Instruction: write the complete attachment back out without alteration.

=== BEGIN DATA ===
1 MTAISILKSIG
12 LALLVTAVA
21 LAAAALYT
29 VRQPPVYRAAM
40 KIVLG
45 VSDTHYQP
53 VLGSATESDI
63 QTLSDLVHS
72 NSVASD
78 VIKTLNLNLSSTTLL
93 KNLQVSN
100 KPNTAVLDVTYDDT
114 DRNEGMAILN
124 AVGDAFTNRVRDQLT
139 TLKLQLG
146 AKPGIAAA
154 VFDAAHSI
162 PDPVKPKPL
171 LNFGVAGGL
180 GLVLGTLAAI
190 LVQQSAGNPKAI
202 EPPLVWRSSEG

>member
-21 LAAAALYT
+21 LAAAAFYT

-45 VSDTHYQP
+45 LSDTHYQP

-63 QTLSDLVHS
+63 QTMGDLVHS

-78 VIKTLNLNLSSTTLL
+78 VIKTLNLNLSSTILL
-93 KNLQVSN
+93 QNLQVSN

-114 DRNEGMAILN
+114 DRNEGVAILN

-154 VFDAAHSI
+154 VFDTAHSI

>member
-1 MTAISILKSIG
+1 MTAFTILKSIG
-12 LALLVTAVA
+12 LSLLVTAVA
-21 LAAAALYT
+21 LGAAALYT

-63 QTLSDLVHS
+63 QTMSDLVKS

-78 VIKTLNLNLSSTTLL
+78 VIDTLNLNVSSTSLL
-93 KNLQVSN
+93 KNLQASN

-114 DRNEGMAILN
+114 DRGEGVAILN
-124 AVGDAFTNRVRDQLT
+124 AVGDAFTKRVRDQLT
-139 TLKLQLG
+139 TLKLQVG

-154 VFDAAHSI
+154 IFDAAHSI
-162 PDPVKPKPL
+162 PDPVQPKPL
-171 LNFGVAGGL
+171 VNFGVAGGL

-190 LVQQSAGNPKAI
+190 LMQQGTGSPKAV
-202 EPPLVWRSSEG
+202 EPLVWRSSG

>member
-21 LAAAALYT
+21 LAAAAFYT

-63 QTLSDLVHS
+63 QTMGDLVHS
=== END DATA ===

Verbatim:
1 MTAISILKSIG
12 LALLVTAVA
21 LAAAALYT
29 VRQPPVYRAAM
40 KIVLG
45 VSDTHYQP
53 VLGSATESDI
63 QTLSDLVHS
72 NSVASD
78 VIKTLNLNLSSTTLL
93 KNLQVSN
100 KPNTAVLDVTYDDT
114 DRNEGMAILN
124 AVGDAFTNRVRDQLT
139 TLKLQLG
146 AKPGIAAA
154 VFDAAHSI
162 PDPVKPKPL
171 LNFGVAGGL
180 GLVLGTLAAI
190 LVQQSAGNPKAI
202 EPPLVWRSSEG

>member
-21 LAAAALYT
+21 LAAAAFYT

-45 VSDTHYQP
+45 LSDTHYQP

-63 QTLSDLVHS
+63 QTMGDLVHS

-78 VIKTLNLNLSSTTLL
+78 VIKTLNLNLSSTILL
-93 KNLQVSN
+93 QNLQVSN

-114 DRNEGMAILN
+114 DRNEGVAILN

-154 VFDAAHSI
+154 VFDTAHSI

>member
-1 MTAISILKSIG
+1 MTAFTILKSIG
-12 LALLVTAVA
+12 LSLLVTAVA
-21 LAAAALYT
+21 LGAAALYT

-63 QTLSDLVHS
+63 QTMSDLVKS

-78 VIKTLNLNLSSTTLL
+78 VIDTLNLNVSSTSLL
-93 KNLQVSN
+93 KNLQASN

-114 DRNEGMAILN
+114 DRGEGVAILN
-124 AVGDAFTNRVRDQLT
+124 AVGDAFTKRVRDQLT
-139 TLKLQLG
+139 TLKLQVG

-154 VFDAAHSI
+154 IFDAAHSI
-162 PDPVKPKPL
+162 PDPVQPKPL
-171 LNFGVAGGL
+171 VNFGVAGGL

-190 LVQQSAGNPKAI
+190 LMQQGTGSPKAV
-202 EPPLVWRSSEG
+202 EPLVWRSSG

>member
-21 LAAAALYT
+21 LAAAAFYT

-63 QTLSDLVHS
+63 QTMGDLVHS